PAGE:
Urban Problems: new paper theorising why ‘the city’ matters

A new paper, entitled The situations of urban inquiry: thinking problematically about the city, co-written by Gary Bridge and myself, is now available in the Early View at the International Journal of Urban and Regional Research (Feel free to let me know if you would like a PDF copy of the piece, if you can’t access the Journal direct). The paper is an intervention in ongoing debates about the objects of urban theory (planetary urbanization, comparative urbanisms, southern urbanisms, all that). We argue that ‘the city’ should be approached ‘problematically’ (not the same as saying that it should be problematized), an argument we expand on by way of an engagement with Foucault’s thoughts on problematization and Dewey’s more sustained treatment of problematic situations. 

Here is abstract: 

“In the context of debates about the epistemological and ontological coherence of concepts of critical urban studies, we argue that urban concepts should be conceptualized problematically. We do so by aligning Michel Foucault’s genealogical work on problematization with John Dewey’s pragmatist understanding of problem formation and responsiveness. This approach brings into view the degree to which debates about urban futures are shaped by a variety of critical perspectives that extend beyond the academy and activism. We elaborate this argument through examples of global urban policy formation and practices of neighbourhood change. Approaching urban concepts problematically suggests a move away from the idea of critique as a form of scholastic correction towards an appreciation of the contested fields of practice in and through which critical understandings of urban problems emerge.”

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Foucault and Problematization: new paper in nonsite.org

UntitledShameless self-promotion time again: I have a paper out in the latest issue of the online humanities journal, nonsite.org. The issue as a whole is on the theme of Situation. My paper is entitled On Problematization: Elaborations on a theme in “late Foucault”. It’s an experiment in seeing how much mileage along the path of developing useable social science concepts you can get out of a few passing remarks from a master-thinker . Here is the abstract:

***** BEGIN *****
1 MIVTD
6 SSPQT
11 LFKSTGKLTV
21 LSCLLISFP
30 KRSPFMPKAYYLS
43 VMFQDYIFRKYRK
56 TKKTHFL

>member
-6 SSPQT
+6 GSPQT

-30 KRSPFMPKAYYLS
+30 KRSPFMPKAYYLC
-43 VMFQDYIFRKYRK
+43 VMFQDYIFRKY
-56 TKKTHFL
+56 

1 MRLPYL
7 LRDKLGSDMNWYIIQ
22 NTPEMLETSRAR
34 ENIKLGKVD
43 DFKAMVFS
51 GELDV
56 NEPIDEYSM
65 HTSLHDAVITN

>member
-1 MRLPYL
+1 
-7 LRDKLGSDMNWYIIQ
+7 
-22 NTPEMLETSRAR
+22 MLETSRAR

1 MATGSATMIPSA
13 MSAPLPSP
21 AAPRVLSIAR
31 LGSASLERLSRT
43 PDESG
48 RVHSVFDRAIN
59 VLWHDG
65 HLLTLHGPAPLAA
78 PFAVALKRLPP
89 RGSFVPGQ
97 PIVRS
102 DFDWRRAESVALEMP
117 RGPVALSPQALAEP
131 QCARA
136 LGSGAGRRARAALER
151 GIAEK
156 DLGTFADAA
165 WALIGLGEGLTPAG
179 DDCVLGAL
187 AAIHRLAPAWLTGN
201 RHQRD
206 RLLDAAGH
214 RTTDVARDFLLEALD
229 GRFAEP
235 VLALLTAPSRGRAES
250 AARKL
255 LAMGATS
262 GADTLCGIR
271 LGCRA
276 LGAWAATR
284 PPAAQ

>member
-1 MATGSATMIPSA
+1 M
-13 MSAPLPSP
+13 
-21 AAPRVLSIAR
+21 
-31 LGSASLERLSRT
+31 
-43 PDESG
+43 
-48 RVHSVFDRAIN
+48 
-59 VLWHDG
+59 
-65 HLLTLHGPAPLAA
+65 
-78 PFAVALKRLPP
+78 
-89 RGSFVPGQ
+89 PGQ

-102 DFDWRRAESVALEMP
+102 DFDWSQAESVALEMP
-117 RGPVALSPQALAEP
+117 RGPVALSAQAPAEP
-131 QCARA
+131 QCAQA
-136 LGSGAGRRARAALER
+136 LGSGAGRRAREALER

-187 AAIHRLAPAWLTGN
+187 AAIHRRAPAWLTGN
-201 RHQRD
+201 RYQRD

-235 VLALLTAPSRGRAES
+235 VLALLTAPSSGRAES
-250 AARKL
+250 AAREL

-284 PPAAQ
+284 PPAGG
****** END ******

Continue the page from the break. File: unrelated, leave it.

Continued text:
“The notion of problematization has recently been identified as a key to interpreting the arc of Michel Foucault’s work. In the social sciences as well as in the humanities, problematization is often invoked to support a method of critical debunking. I argue that a more nuanced reading of elaborations of this notion by Foucault and others points to an alternative interpretation. This alternative turns on appreciating that problematizations are best thought of as creative responses to uncertain situations, an idea presented by Foucault in an account of the plural rationalities of ethical action. It is argued that to fully realize the potential of the idea of problematization, some of the founding assumptions and manoeuvres of critical social analysis need to be interrupted. The notion lends itself to an understanding of the inherent problematicity of all action, and therefore to a more modest understanding of the tasks of social inquiry.”

Urban thought and its problems

IMG_3222Here is the full version of a paper presented last week at the Annual Meeting of the Association of American Geographers, in Chicago, entitled ‘Problematizations: situating contemporary urban thought‘. It’s the first effort to say out loud something about different strands of work I have been doing as part of my Leverhulme-funded project on ‘the urbanization of responsibility‘. It’s very much a work in progress.

Bite Size Theory: Sense and Sensibilia

“It should be quite clear, then, that there are no criteria to be laid down in general for distinguishing the real from the not real. How this is to be done must depend on what it is with respect to which the problem arises in particular cases.”

J.L. Austin, 1962, Sense and Sensibilia, Oxford University Press.